It has long been known that molecular hydrogen is a physiologically inert gas. Recent evidence indicates that molecular hydrogen acts as a novel antioxidant which could selectively reduces •OH and ONOO– but does not affect physiological reactive oxygen species (ROS)
It has long been known that molecular hydrogen is a physiologically inert gas. Recent evidence indicates that molecular hydrogen acts as a novel antioxidant which could selectively reduces •OH and ONOO– but does not affect physiological reactive oxygen species (ROS) . Subsequent studies have confirmed that consumption of hydrogen reduces oxidative stress in a diverse range of disorders and organ systems including the digestive, cardiovascular and respiratory systems . These studies strongly suggest the potential of molecular hydrogen as an effective therapeutic and preventive antioxidant.
Because of its low molecular weight, hydrogen can easily diffuse across the blood-brain barrier, which allows it protects cells against degeneration and improves brain function. Chen et al.  found that the protective effect of hydrogen in the brain is accompanied by reducing the oxidative stress and blood glucose levels after dextrose injection in rats. It has also been reported that drinking hydrogen-rich pure water prevent superoxide formation in brain slices of vitamin C-depleted SMP30/GNL-knockout mice during hypoxia-re-oxygenation . Molecular hydrogen has also been shown to prevent cognitive decline. Consumption of hydrogen water suppressed the increase in oxidative stress and prevented stress-induced impairments in hippocampus-dependent learning tasks during chronic physical restraint in mice . In addition, molecular hydrogen likely retards the development and progression of Parkinson’s disease. Half-saturated hydrogen water protected against 6-hydroxydopamine-induced nigrostriatal degeneration in a rat model of Parkinson’s disease (Fu et al., 2009). In another Parkinson’s disease mouse model induced by MPTP (1-methyl-4-phenyl-1,2,3,6-tetrahydropyridine), drinking hydrogen-rich water reduced oxidative stress and dopaminergic neuronal loss . In a rat model of Alzheimer’s disease, hydrogen-rich saline prevented β–amyloid-induced neuroinflammation and oxidative stress and improved memory dysfunction . Additionally, it has been reported that drinking hydrogen water ameliorated the cognitive impairment in senescence-accelerated mice . Recently, we reported that intake of hydrogen-rich water (HRW) can attenuated Organophosphate (OP) compounds-induced oxidative stress and protect Wistar rats from OPs-induced neurotoxicity . All these evidence indicated the potential of molecular hydrogen for preventive and therapeutic applications in brain disorders.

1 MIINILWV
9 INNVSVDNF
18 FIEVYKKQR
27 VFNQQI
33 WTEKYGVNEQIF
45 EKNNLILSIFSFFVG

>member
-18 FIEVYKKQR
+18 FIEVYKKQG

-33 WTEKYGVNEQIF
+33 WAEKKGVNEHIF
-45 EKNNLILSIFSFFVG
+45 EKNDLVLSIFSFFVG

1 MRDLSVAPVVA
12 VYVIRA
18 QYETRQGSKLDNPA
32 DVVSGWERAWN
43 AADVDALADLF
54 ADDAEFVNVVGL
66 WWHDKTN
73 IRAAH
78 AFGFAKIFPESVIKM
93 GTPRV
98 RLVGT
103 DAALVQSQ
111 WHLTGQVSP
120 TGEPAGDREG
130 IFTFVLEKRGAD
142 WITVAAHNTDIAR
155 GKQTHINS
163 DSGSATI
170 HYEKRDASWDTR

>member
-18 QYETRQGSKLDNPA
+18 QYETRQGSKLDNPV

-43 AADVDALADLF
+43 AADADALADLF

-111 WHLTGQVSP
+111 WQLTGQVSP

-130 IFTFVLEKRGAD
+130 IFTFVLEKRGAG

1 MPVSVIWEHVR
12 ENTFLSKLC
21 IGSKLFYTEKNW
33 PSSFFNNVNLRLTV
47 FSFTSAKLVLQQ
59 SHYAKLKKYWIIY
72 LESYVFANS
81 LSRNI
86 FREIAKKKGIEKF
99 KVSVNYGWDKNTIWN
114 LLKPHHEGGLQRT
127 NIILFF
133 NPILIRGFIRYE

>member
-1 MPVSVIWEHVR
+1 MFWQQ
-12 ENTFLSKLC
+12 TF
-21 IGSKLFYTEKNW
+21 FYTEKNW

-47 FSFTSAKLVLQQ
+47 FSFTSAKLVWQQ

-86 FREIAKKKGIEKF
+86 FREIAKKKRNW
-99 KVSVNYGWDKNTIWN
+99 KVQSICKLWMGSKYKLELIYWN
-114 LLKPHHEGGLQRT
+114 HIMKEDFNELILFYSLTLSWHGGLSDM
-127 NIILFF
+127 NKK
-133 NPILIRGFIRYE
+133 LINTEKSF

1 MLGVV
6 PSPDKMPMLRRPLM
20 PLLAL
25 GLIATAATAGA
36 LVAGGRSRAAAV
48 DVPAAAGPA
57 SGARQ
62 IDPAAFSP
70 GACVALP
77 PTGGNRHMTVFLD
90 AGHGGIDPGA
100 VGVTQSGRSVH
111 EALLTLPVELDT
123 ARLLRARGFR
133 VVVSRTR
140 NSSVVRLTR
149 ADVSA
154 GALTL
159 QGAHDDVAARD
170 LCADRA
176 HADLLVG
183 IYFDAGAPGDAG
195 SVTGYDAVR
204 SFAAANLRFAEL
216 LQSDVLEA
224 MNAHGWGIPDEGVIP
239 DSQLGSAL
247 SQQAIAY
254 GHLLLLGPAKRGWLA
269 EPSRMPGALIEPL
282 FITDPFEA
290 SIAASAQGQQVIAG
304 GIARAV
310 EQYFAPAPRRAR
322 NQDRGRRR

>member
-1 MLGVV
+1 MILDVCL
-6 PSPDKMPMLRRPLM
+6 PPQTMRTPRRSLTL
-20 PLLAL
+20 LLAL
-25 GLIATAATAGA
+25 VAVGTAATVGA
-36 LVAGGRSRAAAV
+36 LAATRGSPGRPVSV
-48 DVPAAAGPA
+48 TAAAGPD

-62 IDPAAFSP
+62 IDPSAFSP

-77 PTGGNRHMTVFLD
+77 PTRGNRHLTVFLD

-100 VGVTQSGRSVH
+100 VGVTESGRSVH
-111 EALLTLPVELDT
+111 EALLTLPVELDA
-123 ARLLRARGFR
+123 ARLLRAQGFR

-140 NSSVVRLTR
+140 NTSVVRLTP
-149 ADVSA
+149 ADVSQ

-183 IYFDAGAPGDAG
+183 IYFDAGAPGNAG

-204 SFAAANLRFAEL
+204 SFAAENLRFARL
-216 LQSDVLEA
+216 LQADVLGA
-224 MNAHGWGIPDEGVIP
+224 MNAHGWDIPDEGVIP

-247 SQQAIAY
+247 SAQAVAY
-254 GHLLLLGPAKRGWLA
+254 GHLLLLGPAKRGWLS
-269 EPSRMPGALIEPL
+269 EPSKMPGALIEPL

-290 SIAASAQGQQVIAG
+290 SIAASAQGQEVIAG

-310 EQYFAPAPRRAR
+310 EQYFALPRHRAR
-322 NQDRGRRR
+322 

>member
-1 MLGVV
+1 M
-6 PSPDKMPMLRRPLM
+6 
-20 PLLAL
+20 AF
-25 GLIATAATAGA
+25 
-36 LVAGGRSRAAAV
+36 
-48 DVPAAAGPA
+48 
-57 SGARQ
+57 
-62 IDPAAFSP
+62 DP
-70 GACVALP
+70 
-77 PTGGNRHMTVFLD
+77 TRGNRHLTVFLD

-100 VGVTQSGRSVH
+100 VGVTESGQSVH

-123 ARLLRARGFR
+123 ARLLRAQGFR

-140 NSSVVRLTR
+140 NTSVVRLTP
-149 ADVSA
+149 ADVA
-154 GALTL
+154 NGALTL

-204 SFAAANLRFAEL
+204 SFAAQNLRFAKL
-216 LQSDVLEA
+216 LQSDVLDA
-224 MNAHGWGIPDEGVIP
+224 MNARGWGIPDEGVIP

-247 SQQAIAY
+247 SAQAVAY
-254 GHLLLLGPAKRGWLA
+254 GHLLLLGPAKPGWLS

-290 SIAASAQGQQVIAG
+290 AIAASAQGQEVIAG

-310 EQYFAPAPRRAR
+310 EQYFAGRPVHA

Molecular hydrogen can be ingested or consumed by several methods. Inhalation of hydrogen gas was used as a straightforward therapeutic method in earlier studies. Although hydrogen gas poses no risk of flammability or exploration at a concentration of less than 4.7% in air, safety is still a concern and inhalation of hydrogen gas may be unsuitable as continuous hydrogen consumption for preventive use. In contrast, drinking hydrogen rich water may be beneficial since it is a portable, easily administered and safe means of delivering hydrogen. Hydrogen can be dissolved in water up to 0.8 mM under atmospheric pressure at room temperature. Even though oral administration is safe and convenient, hydrogen in water tends to evaporate and difficult to control concentration and absorption. Administration of hydrogen via an injectable hydrogen-dissolved saline vehicle is superior to hydrogen gas or hydrogen rich water, which may allow the delivery of higher and more accurate concentrations of hydrogen .
As a potential antioxidant agent, molecular hydrogen has a number of advantages. First, it selectively reduces •OH and ONOO– but does not affect physiological reactive oxygen species (ROS) which function as signaling molecules and regulate apoptosis, cell proliferation, and differentiation. Second, hydrogen has not been reported to be toxic at effective dosages, and overdosing is unlikely because excess hydrogen is expired via the lungs. Thirdly, hydrogen can diffuse extremely rapidly into tissue and is likely to reach important target subcellular compartments. Finally, the production of hydrogen is not expensive compared with most other drugs.
Although the protective effects of molecular hydrogen have been reported in many kinds of brain disorders, the mechanism to explain the neuroprotective effects of hydrogen is limited to its antioxidant property [6,8,10]. A possible cause for the neuroprotective effect of hydrogen may be related to its high diffusibility. Hydrogen molecules can readily cross the blood-brain barrier and penetrate biomembranes smoothly to diffuse into the cytosol, nucleus and mitochondria. This is particularly important, as mitochondria is the major source of ROS and notoriously difficult to target. The protective effect of molecular hydrogen on the mitochondria have also been found in our study. However, the detailed mechanism underlying the protective effect of molecular hydrogen on the mitochondria remains unknown. Several reports have demonstrated an effect on the regulation of gene expression and protein-phosphorylation, however, the transcriptional factors and kinases involved in the effects of molecuar hydrogen have not been identified. Recently, our study defines a novel mechanism of biological activity of hydrogen by directly increase the AChE activity, which indicates the possibility of the direct interaction between hydrogen and other enzyme molecules . We believed that once more targets interacting directly with molecular hydrogen be found, the mechanisms underlying the marked effects of the molecular hydrogen will be elucidated.